Science talks about very simple things, and asks hard questions about them. As soon as things become too complex, science can't deal with them... But it's a complicated matter: Science studies what's at the edge of understanding, and what's at the edge of understanding is usually fairly simple. And it rarely reaches human affairs. Human affairs are way too complicated.

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    Who does control the world? - Noam Chomsky - BBC interview 2003


    Noam Chomsky BBC interview 2003 ,
    Also very important informations about capitalism you will find here: Prof. Richard Wolff , Ecosocialism, climate justice, degrowth - Joanna Cabello [Carbontradewatch] - Daniel Tanuro [Ecosocialist International Network]
    George Carlin: Who Really Controls America

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    You Dont Know What You Dont Know - Noam Chomsky


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    The Higher Education Bubble


    America is facing a higher education bubble. Like the housing bubble, it is the product of cheap credit coupled with popular expectations of ever-increasing returns on investment, and as with housing prices, the cheap credit has caused college tuitions to vastly outpace inflation and family incomes. Now this bubble is bursting.

    Learn more at:

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    Noam Chomsky


    Pedagogy of the Oppressed: Noam Chomsky, Howard Gardner, and Bruno della Chiesa Askwith Forum

    On Wednesday, May 1, the Askwith Forum commemorated the 45th anniversary of the publication of Paolo Freire's Pedagogy of the Oppressed with a discussion about the book's impact and relevance to education today.

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    Public Education has become indoctrination and distraction


    People are not being educated they're being tested for levels of obedience. School is about memorizing what you are told short term and repeating it. The bulk of how you are graded is by completely daily busy work. This is for the work force the most important quality in a worker bee actually is obedience.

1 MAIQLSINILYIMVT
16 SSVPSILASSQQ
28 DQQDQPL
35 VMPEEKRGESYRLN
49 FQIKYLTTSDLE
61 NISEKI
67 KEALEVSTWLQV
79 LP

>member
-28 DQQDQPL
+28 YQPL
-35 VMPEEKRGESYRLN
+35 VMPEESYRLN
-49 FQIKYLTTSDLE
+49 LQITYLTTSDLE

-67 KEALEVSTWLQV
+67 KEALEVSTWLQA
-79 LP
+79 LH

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    Corporate Attack on Education, Chomsky


    Noam Chomsky talks of the longstanding hostility of the rich to truly educating the public so they don't realize they are victims of an economic system they need to replace with one that truly serves the public. March 16, 2012 Special thanks to Rev. Rhonda Rubinson of St. Philip's Church of Harlem for facilitating this production. Camera, Joe Friendly.

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    Noam Chomsky How to Ruin an Economy; Some Simple Ways


    ©2014 Leigha Cohen Video Production

    Noam Chomsky spoke at Third Boston Symposium on Economics on February 10th 2014, sponsored by the Northeastern University Economics Society in Boston, MA.

    Chomsky argued that certain factors, among them cutting federal funding for research and development and the growing gap between the richest 1 percent and everybody else, have led to the country's current economic climate.

    The system is so dysfunctional that it cannot put eager hands to needed work using the resources that would be available if the economy were designed for human needs, Chomsky said. These things didn't just happen like a tornado, they are the results of deliberate policies over roughly the past generation.

    Chomsky focuses on what economic actions that government, the super rich and corporations are doing that insures the US and other economies fail for the overwhelming majority of people. We're a nation whose leaders are pursuing policies that amount to economic suicide.

    This video also includes an extended 14 minute question and answer period with Dr. Chomsky..